Looking across the catwalk behind the ore chutes, when they were up, and at the top of the ore chutes during loading.
It seems that the sawdust would be shot into a dust collector above the powerplant and burned.
What looks to be a skip for repairing the dock, in the concrete steeple.
Looking into the engine works from the concrete addition.
The steam plant could be vertically traversed with this one-man belt driven elevator.
The only good shot I have of the top of Battery A, in the upper left. Though it seemed to have been disused before its neighbor it had a lot less growth on it.
Winter skies over Allouez Bay. From a distance, it looks almost fragile.
On first impression it might look like a funky mailbox, but trust me on this one; it’s a flour bolter chute. In flour milling, “bolting” means sifting the flour through successively smaller screens.
Much of the mill is wooden–even the larger chutes.
The beet juice was boiled down to make a syrup, which would be drained down the trough to the crystalizers.
Part of the grain drier system in ADM #1 crawls up the side of the building like a steel vine.
A diesel crane and conveyor belt tripper are the major pieces of equipment that dominate the dock.
To the right is the spiral staircase. This building had a definite “floor problem”.
The basement of the laboratories is the home of the ore grinder. I’m sure it was noisy.
Dust explosions were a real risk for grain mills. These funnels helped to filter the air in the mill.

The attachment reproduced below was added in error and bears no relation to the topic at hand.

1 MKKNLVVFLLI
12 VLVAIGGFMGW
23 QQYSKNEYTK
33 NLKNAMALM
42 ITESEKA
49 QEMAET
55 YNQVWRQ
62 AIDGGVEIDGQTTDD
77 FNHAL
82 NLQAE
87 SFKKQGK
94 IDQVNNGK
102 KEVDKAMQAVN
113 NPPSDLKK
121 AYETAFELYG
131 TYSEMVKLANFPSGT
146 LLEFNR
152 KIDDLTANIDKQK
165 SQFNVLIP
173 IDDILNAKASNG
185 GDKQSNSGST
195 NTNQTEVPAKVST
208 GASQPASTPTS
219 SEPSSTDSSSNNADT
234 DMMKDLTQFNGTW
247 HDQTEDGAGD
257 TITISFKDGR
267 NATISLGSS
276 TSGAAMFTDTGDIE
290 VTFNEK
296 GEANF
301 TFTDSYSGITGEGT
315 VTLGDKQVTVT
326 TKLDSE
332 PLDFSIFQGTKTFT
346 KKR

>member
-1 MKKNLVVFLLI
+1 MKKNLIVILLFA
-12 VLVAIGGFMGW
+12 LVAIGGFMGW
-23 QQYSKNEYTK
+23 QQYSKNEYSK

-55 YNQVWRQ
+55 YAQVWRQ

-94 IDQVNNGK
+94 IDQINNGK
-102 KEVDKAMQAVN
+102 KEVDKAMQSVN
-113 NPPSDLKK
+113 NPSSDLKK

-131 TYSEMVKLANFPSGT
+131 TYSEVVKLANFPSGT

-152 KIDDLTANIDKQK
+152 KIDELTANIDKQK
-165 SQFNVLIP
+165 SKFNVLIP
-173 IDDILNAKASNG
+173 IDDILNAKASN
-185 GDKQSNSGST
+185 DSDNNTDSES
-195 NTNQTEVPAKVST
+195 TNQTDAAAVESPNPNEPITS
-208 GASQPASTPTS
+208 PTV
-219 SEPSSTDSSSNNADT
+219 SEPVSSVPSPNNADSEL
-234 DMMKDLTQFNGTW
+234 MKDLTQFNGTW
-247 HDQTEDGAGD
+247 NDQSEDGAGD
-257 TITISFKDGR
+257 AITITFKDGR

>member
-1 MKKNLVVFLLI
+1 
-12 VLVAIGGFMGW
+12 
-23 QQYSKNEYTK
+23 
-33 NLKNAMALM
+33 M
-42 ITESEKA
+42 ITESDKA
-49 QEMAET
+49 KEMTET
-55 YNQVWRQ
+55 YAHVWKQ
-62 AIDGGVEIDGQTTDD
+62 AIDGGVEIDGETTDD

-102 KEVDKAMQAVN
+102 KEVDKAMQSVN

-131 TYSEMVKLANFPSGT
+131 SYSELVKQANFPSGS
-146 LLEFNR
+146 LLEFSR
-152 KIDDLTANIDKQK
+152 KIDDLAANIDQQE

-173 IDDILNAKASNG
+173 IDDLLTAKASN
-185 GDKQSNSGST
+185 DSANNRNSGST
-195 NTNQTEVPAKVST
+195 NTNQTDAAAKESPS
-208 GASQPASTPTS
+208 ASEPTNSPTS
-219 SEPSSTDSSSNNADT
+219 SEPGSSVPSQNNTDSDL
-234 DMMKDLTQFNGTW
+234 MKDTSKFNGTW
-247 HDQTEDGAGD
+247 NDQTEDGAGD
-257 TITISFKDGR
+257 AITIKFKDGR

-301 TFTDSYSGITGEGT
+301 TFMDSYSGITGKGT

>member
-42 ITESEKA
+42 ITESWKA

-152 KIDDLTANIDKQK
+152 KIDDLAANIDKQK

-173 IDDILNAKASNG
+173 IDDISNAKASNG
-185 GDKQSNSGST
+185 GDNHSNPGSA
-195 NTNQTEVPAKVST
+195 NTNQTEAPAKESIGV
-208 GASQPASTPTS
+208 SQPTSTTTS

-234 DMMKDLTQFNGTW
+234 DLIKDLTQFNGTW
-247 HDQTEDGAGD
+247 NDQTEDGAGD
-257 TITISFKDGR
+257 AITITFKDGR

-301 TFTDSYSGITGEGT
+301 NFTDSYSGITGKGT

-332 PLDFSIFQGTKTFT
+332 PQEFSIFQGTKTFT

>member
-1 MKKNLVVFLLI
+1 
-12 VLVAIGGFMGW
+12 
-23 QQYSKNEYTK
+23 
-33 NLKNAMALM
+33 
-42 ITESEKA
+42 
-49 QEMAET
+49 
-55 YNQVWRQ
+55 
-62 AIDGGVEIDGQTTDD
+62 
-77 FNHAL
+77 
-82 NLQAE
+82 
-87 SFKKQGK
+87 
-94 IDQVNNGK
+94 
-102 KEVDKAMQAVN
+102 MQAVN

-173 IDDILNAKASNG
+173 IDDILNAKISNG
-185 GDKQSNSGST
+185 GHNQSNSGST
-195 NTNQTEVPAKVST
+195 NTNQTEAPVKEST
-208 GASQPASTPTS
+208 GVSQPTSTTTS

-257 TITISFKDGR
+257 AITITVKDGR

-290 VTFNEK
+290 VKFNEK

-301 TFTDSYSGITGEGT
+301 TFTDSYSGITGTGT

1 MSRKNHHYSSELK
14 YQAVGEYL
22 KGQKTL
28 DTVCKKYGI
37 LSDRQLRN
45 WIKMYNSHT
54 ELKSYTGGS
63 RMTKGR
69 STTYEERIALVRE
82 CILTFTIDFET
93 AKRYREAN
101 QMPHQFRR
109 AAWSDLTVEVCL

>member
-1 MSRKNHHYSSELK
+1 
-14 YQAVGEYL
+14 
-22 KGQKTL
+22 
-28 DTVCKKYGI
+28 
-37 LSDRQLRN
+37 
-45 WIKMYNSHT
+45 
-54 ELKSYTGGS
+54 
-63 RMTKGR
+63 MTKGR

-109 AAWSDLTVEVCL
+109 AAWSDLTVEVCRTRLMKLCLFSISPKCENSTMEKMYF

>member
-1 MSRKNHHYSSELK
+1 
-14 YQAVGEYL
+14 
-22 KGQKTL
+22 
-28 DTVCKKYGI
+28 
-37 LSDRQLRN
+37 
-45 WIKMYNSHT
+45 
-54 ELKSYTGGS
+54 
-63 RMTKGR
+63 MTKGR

A broken-down wooden grain chute.
Looking from the mill at the old transfer elevator’s steel tanks.
It’s a mystery to me why this elevator has a Gold Medal Flour ghost sign. You can read it along with its obsolete monikers today.
At the top of the elevator was a distribution room to direct the grain onto conveyor belts below.
The great stenciled number on this chute caught my eye.
Worm in the path of raw ore where it would be dumped from rock cars into the silo below.
General Mills bought Consolidated Elevator’s “D” in 1943 and renamed it “A,” though no additional elevators have followed from that firm to date. Visible on the right is the first annex, built along with the elevator in 1909.
Looking across a skyway at the dust-collecting funnels, one of the few pieces of equipment that haven’t been completely decimated by time and the elements.
The ice reflects the blue sky on the rust. The sunset blasts through the concrete pillars holding it all up.
A little ice and snow made work at Taconite Harbor much more dangerous.
Another ruined spiral staircase in the mill.
A wounded flour mill, muscled into the corner to keep out of the way.
Looking into the Pool 8 Annex from the original Ogilvie’s elevator.
I tried to hide the graffiti from my photos, but sometimes it wasn’t possible.
Note the tiled floor between the bucket conveyors and an old mill.
Every elevator has sets of these conveyor switches. Grain comes down through the top chute and the bottom chute rotates to move the flow onto various belts around the plant by gravity. The cross belt is another switch and the bridge belt brings the flow to the other half of the elevator.